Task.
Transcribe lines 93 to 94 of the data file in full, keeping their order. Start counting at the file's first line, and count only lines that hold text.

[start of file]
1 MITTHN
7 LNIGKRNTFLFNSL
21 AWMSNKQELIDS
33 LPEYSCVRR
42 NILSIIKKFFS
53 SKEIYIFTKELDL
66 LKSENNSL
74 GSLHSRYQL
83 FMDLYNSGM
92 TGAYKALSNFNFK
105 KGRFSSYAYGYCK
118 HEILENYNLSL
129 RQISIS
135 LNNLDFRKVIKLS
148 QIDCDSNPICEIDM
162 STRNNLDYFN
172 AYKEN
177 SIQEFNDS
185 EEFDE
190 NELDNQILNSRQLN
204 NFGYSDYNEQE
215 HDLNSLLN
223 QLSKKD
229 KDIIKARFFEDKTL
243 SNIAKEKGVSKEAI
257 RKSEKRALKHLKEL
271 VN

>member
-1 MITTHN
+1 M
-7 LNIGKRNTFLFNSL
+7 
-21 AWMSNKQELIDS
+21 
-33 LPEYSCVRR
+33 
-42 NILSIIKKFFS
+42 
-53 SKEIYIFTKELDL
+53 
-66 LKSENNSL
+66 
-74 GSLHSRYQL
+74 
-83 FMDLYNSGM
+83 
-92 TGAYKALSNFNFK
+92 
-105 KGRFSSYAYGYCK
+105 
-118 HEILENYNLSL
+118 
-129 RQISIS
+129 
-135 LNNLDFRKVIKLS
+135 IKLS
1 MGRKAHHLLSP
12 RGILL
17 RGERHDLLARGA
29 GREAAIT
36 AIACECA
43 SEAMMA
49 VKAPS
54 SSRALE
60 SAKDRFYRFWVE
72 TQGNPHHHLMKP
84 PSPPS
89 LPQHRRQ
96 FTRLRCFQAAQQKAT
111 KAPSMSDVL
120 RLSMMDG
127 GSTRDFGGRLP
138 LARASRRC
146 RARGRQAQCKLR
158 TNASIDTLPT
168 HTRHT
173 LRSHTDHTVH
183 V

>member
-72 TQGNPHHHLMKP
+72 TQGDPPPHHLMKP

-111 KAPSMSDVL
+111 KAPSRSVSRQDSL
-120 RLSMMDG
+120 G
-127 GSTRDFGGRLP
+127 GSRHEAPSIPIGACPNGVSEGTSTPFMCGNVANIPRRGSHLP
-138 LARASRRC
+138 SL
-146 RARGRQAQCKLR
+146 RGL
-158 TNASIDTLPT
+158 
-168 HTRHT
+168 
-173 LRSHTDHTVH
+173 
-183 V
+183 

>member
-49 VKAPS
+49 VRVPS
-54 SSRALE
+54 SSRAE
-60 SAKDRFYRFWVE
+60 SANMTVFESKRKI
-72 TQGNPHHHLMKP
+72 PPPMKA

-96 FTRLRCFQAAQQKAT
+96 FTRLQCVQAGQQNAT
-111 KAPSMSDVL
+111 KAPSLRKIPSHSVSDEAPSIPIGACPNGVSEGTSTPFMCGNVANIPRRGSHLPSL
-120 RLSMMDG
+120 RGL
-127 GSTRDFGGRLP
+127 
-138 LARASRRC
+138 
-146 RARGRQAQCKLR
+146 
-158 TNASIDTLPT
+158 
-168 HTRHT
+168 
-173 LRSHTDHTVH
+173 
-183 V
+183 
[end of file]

+158 
-168 HTRHT